I guess most of you will be familiar with the concept of graceful degradation, for those of you who still feel a small shiver running down your spine here's a very concise recap. The goal of graceful degradation is to provide visitors with older software (browsers) or with specific functionalities disabled (like scripting) with the same information regular visitors get. Maybe not as easy to access or as simple in use, but the information should be there and accessible to all.
If you want to make it easy on yourself you can dump all the hard work on the back-end developers. This solution requires you to do very little as the design of the carousel will remain exactly the same. The only thing that needs to be done is to provide urls to the current page with different query parameter values. Those parameters will determine which item should be shown. Advancing to the next item involves a page refresh but at least this way all the information is still available (for those who care). Do mind that things become a bit more complex when more than one carousel (or similar component) resides on a single page.
If you want a front-end solution know that there will be some additional design work. Instead of showing only one item you'll need to show multiple items, which is usually not possible in a regular carousel design. This doesn't mean the extra design should be anything fancy (remember you're just catering for a very small percentage of your visitors) but it should still be clean and usable.
The main html-related question here is what to do with the navigation part of the carousel. Since all the items are on one single page the navigation becomes somewhat obsolete, though there are situations where it can be made useful again.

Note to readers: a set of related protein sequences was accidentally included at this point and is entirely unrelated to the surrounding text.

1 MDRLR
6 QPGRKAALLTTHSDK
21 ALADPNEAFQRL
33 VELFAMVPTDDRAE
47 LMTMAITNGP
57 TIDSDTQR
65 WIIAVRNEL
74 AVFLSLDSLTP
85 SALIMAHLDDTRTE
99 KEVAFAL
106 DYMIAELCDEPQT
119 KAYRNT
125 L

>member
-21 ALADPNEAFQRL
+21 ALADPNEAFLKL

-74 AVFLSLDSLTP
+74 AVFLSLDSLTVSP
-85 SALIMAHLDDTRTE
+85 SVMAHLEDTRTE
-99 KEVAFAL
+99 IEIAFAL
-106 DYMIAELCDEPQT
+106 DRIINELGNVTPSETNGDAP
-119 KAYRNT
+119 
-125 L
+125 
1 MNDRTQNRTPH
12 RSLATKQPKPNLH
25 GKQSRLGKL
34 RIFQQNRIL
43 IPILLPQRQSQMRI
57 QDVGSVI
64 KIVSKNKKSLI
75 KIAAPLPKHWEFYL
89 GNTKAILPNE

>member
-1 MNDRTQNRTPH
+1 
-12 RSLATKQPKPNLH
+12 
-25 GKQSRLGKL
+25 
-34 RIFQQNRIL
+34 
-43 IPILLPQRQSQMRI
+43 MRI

option 1: no navigation
Depending on how much 'extra' content will be shown, you could remove the navigation altogether. It's best to do this back-end wise and to keep the html out the page source. As the navigation is not needed, it simply shouldn't be there. Alternatively (if you're fed up with bugging the back-end guys with your tricky demands), you could hide the navigation using some css trickery.
This is a pretty valid option as long as the carousel data doesn't push all the other content several pages down. If that's the case, the navigation items will become useful again.
option 2: keep the navigation present in the html
If the carousel content becomes too prominent it's good to keep the navigation links present and to make them function like anchor links. The next/prev links can still be removed, but the direct links are handy aids for jumping to the wanted item immediately. It's even possible to add a little skip link that jumps across the whole carousel section, but that's probably taking it a bit too far.
- Place a rough outline of the html code in the html source.
Whatever method you pick, the actual code to build the navigation section is a little tricky. First of all you probably need a special link label for the carousel navigation. This is not necessarily the same as the title of the content item, so it's best to include this label in each carousel item and hide it from view (using the html5 data- property would be a nice option here). On top of that, the items inside a carousel are prone to change so it's best to build the list items dynamically.
This final option might be a little over the top, even introducing some ambiguities on where to find and adapt html code, but from a theoretical point of view it's probably the cleanest option available.
Like always, I hope these articles say just as much about methodology as they say about the actual techniques. I hope this article illustrates the varied range of graceful degradation techniques and how to approach them. There is still a huge need for defined best practices in our line of work, sadly these topics remain less sexy than the newest css3 fad (which probably only works on Chrome anyway).